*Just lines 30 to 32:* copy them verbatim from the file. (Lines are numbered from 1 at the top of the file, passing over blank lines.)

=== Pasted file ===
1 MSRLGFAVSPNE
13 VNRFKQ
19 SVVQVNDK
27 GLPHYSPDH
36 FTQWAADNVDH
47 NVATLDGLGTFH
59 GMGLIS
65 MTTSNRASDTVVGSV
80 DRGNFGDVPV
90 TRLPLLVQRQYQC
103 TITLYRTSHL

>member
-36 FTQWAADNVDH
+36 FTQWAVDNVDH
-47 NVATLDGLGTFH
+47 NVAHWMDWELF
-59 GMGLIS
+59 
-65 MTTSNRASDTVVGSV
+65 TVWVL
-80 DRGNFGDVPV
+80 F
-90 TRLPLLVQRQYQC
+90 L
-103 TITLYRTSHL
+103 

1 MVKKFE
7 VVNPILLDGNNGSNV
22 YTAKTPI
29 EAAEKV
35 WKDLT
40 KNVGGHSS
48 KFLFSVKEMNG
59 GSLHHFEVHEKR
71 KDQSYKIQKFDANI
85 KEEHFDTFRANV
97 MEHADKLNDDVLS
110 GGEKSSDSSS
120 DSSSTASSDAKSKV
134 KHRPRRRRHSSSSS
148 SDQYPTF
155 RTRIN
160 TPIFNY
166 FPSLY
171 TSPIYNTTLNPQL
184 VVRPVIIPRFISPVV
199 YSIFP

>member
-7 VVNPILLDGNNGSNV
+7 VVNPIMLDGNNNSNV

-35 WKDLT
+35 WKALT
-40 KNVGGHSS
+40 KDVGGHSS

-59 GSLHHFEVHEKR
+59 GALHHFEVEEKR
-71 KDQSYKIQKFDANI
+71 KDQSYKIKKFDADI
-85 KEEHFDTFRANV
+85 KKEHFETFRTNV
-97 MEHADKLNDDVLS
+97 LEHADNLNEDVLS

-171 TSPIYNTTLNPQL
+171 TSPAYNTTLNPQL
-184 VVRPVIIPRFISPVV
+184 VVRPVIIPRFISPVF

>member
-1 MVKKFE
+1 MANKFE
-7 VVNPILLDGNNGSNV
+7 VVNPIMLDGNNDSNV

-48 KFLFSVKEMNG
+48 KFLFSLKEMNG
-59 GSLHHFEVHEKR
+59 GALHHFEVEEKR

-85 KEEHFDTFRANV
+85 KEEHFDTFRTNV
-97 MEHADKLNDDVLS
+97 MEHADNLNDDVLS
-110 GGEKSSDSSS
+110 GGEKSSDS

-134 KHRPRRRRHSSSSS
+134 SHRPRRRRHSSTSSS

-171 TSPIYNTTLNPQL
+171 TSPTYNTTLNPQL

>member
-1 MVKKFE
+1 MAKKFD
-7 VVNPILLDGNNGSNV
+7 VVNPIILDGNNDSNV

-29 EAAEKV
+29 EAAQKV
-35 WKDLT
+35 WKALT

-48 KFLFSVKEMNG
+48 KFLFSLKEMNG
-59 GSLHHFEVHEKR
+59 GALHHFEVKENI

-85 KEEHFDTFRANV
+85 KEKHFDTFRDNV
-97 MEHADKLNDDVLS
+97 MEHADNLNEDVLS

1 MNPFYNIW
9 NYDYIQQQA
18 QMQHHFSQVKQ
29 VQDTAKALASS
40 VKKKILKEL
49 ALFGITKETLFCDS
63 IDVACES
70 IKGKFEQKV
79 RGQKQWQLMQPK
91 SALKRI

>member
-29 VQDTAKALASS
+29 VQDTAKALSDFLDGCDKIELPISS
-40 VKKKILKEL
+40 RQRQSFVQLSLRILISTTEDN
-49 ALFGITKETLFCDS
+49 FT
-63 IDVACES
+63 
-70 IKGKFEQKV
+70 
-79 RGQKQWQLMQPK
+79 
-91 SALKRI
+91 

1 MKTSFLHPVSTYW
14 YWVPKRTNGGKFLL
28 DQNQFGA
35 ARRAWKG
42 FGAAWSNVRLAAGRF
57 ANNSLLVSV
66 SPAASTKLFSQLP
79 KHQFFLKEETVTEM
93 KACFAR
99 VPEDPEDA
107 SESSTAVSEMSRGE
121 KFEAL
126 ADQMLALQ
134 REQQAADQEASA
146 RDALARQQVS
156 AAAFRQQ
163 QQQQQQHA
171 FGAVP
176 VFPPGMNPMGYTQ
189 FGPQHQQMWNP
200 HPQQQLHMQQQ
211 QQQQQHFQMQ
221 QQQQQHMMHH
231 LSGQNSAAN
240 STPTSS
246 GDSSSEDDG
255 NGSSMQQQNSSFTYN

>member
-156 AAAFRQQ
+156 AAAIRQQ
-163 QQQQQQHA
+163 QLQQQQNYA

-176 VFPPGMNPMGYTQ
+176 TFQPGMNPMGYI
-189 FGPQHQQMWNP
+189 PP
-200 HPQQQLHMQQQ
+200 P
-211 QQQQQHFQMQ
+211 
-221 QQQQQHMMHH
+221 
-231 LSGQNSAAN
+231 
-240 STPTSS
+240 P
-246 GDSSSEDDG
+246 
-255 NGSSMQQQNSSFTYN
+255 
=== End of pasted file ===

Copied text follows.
29 EAAEKV
35 WKDLT
40 KNVGGHSS